Wednesday, August 16, 2006


The more I learn this guy’s music, the more I regret not being born in time to have met him.

Yesterday was a rough day for me, and it may take me a while to cope. Popping in his opera “Saint François d’Assise” (Nagano conducting, on D-G) is like a balm. He was such an oddball, and as on fire with the faith as it seems any could expect to be in his profession. A genius, he basically won every prize he could have applied for - piano, organ, history, composition, counterpoint, ... and his musical œuvre is (almost) all directed to God.

This opera .... I dunno. It’s hard going down at first, but it’s nothing like Schoenberg. It fills four CDs, and the score is in 8 oversize books - quite heavy.

His was such a joy-filled faith - nothing on pain or suffering in his work, but all about things like the appearance of the Eternal Church, the Ascension - the glory stuff. (Kind of an antithesis of the doom-and-gloom image some paint of the pre-V2 Church.)

He wrote one piece of liturgical music (that I know), an “O sacrum convivium” from the 1930s. It is simply stunning. Simple in form and even in texture - all homophonic, but his harmonic language is so original and passionate. I have begun to think, too, that the “et futuræ gloriæ” is meant to be a musical “orgasm” - tying in the joy of the marital act to the Eucharist and to the “future glory” of salvation. (Decades before JP2’s Theology of the Body!)

I also highly recommend the Turangalila Symphony - the Naxos recording is unusually good.


At Wednesday, August 16, 2006 11:49:00 AM, Anonymous Pes said...

Cantor, good stuff. Can you recommend a recording of the "O sacrum convivium"?

At Wednesday, August 16, 2006 12:27:00 PM, Blogger Cantor said...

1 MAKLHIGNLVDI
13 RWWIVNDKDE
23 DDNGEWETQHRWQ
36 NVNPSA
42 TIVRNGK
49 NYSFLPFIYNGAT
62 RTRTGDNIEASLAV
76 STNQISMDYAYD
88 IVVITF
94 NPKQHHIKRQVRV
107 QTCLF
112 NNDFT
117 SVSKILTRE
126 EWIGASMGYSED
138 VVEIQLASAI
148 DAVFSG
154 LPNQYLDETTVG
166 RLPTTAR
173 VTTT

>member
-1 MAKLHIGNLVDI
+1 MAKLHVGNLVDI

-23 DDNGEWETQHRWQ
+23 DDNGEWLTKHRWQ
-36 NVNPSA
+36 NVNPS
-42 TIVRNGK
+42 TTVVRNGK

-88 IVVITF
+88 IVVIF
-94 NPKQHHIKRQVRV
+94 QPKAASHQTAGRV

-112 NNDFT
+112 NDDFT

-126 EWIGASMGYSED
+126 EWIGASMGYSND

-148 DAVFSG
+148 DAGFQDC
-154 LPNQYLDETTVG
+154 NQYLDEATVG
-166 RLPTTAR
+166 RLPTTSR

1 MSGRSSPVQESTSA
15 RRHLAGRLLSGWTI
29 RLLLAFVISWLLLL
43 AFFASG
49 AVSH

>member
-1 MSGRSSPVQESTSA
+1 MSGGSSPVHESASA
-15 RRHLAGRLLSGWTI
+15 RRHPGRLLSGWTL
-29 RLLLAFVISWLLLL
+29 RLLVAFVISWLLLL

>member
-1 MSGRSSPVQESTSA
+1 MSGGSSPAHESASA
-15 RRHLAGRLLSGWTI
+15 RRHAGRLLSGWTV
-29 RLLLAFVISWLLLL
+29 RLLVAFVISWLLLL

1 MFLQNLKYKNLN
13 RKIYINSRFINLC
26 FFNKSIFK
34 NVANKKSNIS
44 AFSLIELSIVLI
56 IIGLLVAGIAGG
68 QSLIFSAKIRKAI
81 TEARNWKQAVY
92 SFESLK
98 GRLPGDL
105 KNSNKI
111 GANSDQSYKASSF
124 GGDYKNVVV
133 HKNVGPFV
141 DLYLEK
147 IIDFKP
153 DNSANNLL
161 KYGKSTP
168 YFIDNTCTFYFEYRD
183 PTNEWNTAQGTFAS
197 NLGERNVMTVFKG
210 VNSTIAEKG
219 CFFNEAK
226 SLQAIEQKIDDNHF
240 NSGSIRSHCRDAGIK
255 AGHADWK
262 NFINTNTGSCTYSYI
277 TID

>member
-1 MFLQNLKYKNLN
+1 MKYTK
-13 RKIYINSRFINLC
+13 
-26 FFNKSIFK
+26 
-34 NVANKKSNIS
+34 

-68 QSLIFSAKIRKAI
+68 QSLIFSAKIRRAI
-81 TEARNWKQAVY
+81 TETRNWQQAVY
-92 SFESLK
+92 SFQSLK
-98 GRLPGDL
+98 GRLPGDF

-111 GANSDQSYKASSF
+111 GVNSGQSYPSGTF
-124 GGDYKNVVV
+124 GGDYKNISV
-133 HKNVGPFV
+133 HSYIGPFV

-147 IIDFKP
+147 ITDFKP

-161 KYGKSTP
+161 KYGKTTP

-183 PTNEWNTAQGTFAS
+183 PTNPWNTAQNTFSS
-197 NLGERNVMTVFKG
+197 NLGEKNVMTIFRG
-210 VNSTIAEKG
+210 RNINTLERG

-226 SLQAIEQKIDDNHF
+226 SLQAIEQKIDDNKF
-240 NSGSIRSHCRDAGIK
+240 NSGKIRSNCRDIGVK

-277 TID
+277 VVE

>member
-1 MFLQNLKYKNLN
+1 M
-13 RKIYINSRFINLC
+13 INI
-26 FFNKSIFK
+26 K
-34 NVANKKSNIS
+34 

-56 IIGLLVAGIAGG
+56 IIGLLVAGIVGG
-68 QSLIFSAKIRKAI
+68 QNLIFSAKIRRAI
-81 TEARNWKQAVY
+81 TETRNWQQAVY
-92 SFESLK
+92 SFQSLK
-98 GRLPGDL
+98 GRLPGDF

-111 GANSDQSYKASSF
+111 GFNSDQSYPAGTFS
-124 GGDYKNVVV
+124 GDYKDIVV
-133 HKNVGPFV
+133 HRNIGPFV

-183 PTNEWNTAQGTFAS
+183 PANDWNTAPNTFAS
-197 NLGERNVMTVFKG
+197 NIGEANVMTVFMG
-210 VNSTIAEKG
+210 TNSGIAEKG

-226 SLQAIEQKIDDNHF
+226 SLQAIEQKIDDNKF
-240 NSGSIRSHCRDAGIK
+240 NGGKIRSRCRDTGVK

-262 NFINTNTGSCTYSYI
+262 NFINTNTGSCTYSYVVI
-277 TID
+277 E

The best I’ve heard was on a CD whose title and performers I can no longer remember. It was also the first I ever heard - I was just about in tears.

Most, or at least many, recordings I hear are, in my opinion, too bloody fast - Dale Warland falls into this category. Messiaen was all about the slow and meditative - he actually republished his first organ work, “Le banquet céleste”, when he heard people playing it too quickly (and it’s SLOW!). It really should be just over 5 minutes long, but you’ll see recordings that last less than half that time.

It’s not a long piece, so tons of groups have recorded it. I am listening now to the BBC Symphony Chorus, and it’s a good effort, but the sopranos don’t quite pull off the delicate top needed.

At Wednesday, August 16, 2006 10:41:00 PM, Anonymous tadhg seamus said...

For Le Banquet Celeste, Jennifer Bate's recording is quite wonderful (and, as an added bonus, it's available as part of a budge set here:

As for the ravishing O Sacrum Convivium, try the Trinity College (Cambridge) choir under Richard Marlowe. (As a King's College, Cambridge graduate, recommending a recording other than one from my own King's is high praise indeed!) It can be found here:

I have a vague recollection of either St John's College Choir (Cambridge) or King's College (Cambridge) having made a recording of O Sacrum some time ago, but a quick and dirty search shows nothing in the current discographies of either group.

At Thursday, August 17, 2006 9:54:00 AM, Anonymous Pes said...

Thanks, gents.

Dang on the university library here for failing to have the music for O Sacrum. If anyone wants to send me a PDF for personal study, I'd be much obliged.

I'm imagining that it inhabits a similar musical universe to Durufle's "Ubi Caritas" motet, but if I'm wrong, feel free to snort and mock.

Any description of its harmonic approach would be happily read -- by me at least. I can't get enough reading about extending old approaches with C20 harmony.

At Thursday, August 17, 2006 11:14:00 PM, Anonymous tadhg seamus said...


I'm away from my music library (and a scanner) until Tuesday, but if you post your e-mail address, I'll send it along mid week. Recollection is that it's published by Leduc, though I may be mistaken.

As for inhabiting the harmonic universe of Durufle, I'd say no. Messiaen's voice was his own. He even wrote a volume (actually two) entitled 'The Technique of My Musical Language." Fascinating and informative. It's available, in an excellent English translation, from, again, Leduc.

At Friday, August 18, 2006 10:22:00 AM, Anonymous Pes said...

Seamus, you are too kind. My email is Many thanks.


Post a Comment

Links to this post:

Create a Link

<< Home